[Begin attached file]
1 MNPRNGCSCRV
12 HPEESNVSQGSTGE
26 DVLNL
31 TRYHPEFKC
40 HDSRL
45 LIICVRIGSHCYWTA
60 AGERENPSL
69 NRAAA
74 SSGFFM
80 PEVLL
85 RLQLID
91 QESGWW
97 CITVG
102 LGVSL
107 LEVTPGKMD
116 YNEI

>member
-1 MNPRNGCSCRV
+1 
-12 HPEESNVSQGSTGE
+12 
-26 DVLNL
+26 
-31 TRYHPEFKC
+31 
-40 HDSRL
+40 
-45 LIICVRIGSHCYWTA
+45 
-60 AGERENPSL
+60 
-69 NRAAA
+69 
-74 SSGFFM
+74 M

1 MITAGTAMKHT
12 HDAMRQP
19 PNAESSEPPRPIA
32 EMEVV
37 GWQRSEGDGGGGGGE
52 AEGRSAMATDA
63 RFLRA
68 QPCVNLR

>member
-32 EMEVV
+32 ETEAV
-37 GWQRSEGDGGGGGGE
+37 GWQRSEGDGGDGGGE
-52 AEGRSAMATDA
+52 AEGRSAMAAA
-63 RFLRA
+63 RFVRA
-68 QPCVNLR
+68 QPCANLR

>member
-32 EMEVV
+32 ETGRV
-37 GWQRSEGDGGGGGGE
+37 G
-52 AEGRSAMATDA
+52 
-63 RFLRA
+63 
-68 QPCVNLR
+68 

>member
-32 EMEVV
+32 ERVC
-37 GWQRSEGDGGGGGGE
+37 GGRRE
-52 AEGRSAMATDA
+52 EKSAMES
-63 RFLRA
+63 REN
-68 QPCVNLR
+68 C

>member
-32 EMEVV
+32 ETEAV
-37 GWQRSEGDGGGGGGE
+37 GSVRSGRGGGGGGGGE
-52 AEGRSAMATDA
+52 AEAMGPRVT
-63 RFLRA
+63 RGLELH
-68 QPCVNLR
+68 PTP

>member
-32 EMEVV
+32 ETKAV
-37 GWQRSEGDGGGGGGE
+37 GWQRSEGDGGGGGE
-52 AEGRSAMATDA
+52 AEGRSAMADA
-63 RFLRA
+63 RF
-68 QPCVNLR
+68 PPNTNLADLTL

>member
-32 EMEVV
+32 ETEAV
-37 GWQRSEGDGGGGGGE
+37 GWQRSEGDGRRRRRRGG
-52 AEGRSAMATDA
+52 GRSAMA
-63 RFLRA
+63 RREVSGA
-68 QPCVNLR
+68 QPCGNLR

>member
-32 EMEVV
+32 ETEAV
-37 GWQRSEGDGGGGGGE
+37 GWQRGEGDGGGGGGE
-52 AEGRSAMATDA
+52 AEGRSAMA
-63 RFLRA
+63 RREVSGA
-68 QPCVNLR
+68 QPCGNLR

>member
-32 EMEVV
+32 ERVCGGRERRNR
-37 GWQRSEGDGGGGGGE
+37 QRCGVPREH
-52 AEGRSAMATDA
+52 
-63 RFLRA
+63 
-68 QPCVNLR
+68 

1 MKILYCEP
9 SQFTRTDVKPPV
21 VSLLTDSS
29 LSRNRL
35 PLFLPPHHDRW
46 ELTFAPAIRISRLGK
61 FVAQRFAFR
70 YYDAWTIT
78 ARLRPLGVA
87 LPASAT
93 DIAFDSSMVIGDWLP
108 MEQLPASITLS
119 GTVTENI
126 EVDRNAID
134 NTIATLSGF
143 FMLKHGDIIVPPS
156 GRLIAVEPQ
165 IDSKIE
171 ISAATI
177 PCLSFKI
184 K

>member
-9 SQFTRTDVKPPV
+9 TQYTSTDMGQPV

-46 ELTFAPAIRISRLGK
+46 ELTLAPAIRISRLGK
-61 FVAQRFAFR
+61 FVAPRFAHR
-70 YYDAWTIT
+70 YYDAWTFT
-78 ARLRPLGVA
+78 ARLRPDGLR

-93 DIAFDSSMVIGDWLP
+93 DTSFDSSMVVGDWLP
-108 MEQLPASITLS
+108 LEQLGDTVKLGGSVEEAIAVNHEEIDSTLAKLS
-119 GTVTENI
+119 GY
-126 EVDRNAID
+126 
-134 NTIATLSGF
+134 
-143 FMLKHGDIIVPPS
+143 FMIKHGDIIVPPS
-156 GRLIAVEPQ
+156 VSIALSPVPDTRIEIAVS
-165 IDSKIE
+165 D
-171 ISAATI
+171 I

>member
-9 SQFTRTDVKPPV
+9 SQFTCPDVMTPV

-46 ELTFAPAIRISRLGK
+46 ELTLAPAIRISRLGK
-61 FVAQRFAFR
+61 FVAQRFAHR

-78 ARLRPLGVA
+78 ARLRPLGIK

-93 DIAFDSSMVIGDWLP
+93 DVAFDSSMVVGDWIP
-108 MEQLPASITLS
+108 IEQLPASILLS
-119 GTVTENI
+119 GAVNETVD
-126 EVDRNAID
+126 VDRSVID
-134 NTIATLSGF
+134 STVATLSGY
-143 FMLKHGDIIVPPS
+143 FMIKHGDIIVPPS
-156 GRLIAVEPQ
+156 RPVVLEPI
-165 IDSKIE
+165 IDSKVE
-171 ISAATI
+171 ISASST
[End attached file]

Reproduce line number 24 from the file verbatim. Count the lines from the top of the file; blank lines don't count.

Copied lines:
-31 TRYHPEFKC